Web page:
There is no specific treatment for chronic pancreatitis apart from treating the individual symptoms. Painkillers, antibiotics and a low-fat diet may be recommended.

The long-term outlook depends on how much functioning pancreas is left and whether complications such as diabetes develop.

Pancreatitis is caused by the pancreas becoming inflamed. It can be acute or chronic.

One of the main risk factors is heavy drinking. There are also other factors that increase the risk of developing pancreatitis, especially if heavy drinking is also taking place.

The most common symptom of pancreatitis is persistent mid-upper abdominal pain that gradually spreads to the lower abdomen.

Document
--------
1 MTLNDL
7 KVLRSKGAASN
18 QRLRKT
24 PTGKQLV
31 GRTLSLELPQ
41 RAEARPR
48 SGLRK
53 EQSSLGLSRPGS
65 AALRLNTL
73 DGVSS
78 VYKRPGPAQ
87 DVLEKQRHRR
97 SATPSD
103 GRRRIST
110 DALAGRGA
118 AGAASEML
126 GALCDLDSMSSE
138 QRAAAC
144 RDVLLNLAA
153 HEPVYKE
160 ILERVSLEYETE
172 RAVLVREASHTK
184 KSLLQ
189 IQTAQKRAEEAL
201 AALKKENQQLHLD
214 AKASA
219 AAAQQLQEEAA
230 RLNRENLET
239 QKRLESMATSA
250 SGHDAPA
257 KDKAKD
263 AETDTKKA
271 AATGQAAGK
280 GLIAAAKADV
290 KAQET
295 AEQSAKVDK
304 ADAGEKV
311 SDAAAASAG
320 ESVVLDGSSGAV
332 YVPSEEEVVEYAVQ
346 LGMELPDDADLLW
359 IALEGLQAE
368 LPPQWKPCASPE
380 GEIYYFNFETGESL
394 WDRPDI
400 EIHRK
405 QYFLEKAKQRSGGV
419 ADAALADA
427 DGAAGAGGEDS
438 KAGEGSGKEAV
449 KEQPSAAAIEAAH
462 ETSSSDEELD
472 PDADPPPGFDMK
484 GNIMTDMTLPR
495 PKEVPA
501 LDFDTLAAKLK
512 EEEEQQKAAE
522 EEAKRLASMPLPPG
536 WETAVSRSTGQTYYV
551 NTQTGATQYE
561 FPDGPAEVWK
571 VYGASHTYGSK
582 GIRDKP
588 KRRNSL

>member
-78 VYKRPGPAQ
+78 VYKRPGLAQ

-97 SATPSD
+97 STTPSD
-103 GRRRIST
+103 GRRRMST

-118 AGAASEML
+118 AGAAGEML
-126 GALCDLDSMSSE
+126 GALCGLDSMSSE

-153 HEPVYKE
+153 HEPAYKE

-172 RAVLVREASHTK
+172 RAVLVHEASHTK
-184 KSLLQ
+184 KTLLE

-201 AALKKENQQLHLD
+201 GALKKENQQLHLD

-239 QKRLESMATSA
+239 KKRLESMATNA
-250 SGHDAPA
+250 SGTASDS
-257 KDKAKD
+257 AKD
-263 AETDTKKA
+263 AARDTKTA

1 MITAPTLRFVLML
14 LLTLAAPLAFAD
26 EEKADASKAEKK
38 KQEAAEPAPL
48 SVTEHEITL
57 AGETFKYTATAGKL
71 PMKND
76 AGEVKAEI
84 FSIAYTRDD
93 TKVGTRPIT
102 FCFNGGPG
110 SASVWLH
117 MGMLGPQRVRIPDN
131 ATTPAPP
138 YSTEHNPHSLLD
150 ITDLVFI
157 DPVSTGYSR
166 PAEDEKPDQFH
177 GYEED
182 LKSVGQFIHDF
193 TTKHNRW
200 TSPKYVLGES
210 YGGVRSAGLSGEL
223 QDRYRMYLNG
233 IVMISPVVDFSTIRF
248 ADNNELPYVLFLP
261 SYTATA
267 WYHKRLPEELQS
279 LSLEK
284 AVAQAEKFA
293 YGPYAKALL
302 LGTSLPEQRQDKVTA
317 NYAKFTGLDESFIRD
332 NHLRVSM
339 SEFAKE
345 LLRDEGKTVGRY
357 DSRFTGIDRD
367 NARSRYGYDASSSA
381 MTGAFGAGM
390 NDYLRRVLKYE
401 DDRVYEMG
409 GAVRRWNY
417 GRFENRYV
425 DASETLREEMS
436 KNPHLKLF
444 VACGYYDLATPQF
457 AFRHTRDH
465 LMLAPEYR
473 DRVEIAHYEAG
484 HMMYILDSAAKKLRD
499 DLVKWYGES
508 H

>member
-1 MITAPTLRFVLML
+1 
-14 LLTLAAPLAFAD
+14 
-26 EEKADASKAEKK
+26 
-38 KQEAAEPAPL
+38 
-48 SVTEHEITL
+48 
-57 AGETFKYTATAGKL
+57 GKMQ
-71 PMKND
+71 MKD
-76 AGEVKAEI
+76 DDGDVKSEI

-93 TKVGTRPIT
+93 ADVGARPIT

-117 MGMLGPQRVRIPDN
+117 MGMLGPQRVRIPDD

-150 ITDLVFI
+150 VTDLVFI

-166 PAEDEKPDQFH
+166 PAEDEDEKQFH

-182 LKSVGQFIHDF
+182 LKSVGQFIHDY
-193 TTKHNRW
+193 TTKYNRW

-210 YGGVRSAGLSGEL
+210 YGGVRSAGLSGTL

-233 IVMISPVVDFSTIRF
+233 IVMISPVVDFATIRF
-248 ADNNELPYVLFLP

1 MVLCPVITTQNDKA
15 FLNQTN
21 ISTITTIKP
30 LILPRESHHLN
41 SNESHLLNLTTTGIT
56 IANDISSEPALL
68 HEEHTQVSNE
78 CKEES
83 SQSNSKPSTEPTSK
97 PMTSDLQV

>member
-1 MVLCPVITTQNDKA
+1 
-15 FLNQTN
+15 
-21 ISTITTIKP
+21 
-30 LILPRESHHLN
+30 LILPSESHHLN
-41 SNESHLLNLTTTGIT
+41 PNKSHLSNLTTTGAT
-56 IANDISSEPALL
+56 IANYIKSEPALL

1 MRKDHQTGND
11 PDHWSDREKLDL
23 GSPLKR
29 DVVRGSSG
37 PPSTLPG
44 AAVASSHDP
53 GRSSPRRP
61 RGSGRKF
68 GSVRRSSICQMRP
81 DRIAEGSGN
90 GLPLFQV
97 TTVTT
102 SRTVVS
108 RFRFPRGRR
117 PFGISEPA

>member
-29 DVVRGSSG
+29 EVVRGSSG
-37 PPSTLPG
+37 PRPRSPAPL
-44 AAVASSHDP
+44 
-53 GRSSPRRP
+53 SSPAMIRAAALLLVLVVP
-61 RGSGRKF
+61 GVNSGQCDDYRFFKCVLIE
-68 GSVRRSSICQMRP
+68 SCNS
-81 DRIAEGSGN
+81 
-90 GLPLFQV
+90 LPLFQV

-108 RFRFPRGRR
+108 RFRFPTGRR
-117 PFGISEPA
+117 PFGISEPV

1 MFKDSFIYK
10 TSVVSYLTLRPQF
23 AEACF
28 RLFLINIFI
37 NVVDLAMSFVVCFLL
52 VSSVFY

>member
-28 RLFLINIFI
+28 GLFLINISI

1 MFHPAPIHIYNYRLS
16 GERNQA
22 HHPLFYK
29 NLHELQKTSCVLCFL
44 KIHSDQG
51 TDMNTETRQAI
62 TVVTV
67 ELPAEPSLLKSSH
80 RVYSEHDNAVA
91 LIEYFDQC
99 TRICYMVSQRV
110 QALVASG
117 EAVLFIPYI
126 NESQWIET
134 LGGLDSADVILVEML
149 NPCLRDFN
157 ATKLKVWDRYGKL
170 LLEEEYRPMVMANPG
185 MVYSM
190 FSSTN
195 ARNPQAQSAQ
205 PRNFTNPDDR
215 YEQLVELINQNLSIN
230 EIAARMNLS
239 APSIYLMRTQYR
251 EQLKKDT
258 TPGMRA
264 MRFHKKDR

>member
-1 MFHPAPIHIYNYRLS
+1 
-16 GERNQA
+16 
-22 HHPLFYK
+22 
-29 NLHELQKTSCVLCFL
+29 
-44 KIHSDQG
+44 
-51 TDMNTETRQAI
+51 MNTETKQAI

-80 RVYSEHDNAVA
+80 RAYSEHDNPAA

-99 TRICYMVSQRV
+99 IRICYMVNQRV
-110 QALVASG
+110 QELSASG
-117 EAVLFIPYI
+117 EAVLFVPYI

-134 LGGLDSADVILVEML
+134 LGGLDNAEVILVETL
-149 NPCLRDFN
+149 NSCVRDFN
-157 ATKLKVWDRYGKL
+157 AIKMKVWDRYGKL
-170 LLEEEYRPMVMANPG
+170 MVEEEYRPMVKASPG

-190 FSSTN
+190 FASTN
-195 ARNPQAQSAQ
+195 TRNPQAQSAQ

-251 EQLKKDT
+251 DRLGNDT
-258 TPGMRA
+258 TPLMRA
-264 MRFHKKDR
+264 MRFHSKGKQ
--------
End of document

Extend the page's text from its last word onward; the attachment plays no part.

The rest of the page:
The main risk factor is heavy drinking. The mechanisms by which alcohol causes pancreatitis are not fully understood.

A number of possible mechanisms have been suggested, including:

Long-term heavy drinking also causes changes in the hormones and hormone-receptors that control the digestive system. Some of these changes make the digestive process slower.

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As a result, alcohol is fermented in the digestive tract rather than being absorbed into the blood stream. Other changes reduce the vomiting reflex and feelings of fullness. As a result, people with long-term alcohol problems often eat less and become malnourished.

Other factors that increase the risk of pancreatitis are:

Pain in the abdomen (usually the upper-middle part) that worsens when walking or moving around

Nausea

Vomiting

Passing only small amounts of urine.